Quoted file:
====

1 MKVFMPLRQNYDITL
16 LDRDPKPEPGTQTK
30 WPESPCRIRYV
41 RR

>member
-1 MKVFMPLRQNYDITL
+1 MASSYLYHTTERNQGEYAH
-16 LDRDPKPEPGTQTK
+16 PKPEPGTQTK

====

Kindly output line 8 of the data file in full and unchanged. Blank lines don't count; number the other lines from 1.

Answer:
-16 LDRDPKPEPGTQTK